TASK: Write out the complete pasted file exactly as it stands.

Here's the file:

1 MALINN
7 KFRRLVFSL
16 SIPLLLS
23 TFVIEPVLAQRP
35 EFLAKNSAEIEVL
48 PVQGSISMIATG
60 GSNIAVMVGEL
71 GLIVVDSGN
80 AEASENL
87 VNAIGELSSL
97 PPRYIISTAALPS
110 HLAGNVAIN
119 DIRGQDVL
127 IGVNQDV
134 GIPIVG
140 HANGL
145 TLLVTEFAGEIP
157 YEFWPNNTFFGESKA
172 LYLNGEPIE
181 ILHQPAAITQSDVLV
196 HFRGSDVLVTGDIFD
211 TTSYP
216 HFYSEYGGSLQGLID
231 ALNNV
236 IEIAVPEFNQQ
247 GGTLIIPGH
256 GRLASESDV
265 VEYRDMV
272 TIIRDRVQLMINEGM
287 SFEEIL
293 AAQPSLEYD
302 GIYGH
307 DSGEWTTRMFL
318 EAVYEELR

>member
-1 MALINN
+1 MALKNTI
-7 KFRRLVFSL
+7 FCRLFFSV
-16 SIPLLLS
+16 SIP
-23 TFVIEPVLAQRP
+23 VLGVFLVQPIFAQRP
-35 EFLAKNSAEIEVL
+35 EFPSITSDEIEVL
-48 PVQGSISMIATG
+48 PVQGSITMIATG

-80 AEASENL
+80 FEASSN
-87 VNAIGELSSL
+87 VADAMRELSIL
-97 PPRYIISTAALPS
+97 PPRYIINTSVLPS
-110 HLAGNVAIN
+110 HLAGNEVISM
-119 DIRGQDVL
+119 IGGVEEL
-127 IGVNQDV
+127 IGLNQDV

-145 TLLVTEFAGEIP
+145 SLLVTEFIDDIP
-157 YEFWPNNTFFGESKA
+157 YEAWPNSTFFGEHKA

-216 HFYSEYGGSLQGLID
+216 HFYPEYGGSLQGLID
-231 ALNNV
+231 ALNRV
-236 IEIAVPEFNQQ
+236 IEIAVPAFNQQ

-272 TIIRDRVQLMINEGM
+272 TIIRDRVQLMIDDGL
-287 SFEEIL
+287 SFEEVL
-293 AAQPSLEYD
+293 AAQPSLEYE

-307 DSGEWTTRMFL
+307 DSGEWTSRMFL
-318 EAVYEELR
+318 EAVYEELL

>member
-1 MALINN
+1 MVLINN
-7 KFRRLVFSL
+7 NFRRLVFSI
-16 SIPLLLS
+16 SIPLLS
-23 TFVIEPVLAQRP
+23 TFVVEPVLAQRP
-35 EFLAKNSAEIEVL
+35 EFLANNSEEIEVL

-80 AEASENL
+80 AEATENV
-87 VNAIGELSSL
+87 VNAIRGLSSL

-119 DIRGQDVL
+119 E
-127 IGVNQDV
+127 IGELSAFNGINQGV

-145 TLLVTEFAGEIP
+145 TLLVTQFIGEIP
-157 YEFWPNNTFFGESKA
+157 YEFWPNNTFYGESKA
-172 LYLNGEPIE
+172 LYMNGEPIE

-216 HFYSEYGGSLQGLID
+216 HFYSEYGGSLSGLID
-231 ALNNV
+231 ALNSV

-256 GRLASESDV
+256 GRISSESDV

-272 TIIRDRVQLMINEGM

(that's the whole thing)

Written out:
1 MALINN
7 KFRRLVFSL
16 SIPLLLS
23 TFVIEPVLAQRP
35 EFLAKNSAEIEVL
48 PVQGSISMIATG
60 GSNIAVMVGEL
71 GLIVVDSGN
80 AEASENL
87 VNAIGELSSL
97 PPRYIISTAALPS
110 HLAGNVAIN
119 DIRGQDVL
127 IGVNQDV
134 GIPIVG
140 HANGL
145 TLLVTEFAGEIP
157 YEFWPNNTFFGESKA
172 LYLNGEPIE
181 ILHQPAAITQSDVLV
196 HFRGSDVLVTGDIFD
211 TTSYP
216 HFYSEYGGSLQGLID
231 ALNNV
236 IEIAVPEFNQQ
247 GGTLIIPGH
256 GRLASESDV
265 VEYRDMV
272 TIIRDRVQLMINEGM
287 SFEEIL
293 AAQPSLEYD
302 GIYGH
307 DSGEWTTRMFL
318 EAVYEELR

>member
-1 MALINN
+1 MALKNTI
-7 KFRRLVFSL
+7 FCRLFFSV
-16 SIPLLLS
+16 SIP
-23 TFVIEPVLAQRP
+23 VLGVFLVQPIFAQRP
-35 EFLAKNSAEIEVL
+35 EFPSITSDEIEVL
-48 PVQGSISMIATG
+48 PVQGSITMIATG

-80 AEASENL
+80 FEASSN
-87 VNAIGELSSL
+87 VADAMRELSIL
-97 PPRYIISTAALPS
+97 PPRYIINTSVLPS
-110 HLAGNVAIN
+110 HLAGNEVISM
-119 DIRGQDVL
+119 IGGVEEL
-127 IGVNQDV
+127 IGLNQDV

-145 TLLVTEFAGEIP
+145 SLLVTEFIDDIP
-157 YEFWPNNTFFGESKA
+157 YEAWPNSTFFGEHKA

-216 HFYSEYGGSLQGLID
+216 HFYPEYGGSLQGLID
-231 ALNNV
+231 ALNRV
-236 IEIAVPEFNQQ
+236 IEIAVPAFNQQ

-272 TIIRDRVQLMINEGM
+272 TIIRDRVQLMIDDGL
-287 SFEEIL
+287 SFEEVL
-293 AAQPSLEYD
+293 AAQPSLEYE

-307 DSGEWTTRMFL
+307 DSGEWTSRMFL
-318 EAVYEELR
+318 EAVYEELL

>member
-1 MALINN
+1 MVLINN
-7 KFRRLVFSL
+7 NFRRLVFSI
-16 SIPLLLS
+16 SIPLLS
-23 TFVIEPVLAQRP
+23 TFVVEPVLAQRP
-35 EFLAKNSAEIEVL
+35 EFLANNSEEIEVL

-80 AEASENL
+80 AEATENV
-87 VNAIGELSSL
+87 VNAIRGLSSL

-119 DIRGQDVL
+119 E
-127 IGVNQDV
+127 IGELSAFNGINQGV

-145 TLLVTEFAGEIP
+145 TLLVTQFIGEIP
-157 YEFWPNNTFFGESKA
+157 YEFWPNNTFYGESKA
-172 LYLNGEPIE
+172 LYMNGEPIE

-216 HFYSEYGGSLQGLID
+216 HFYSEYGGSLSGLID
-231 ALNNV
+231 ALNSV

-256 GRLASESDV
+256 GRISSESDV

-272 TIIRDRVQLMINEGM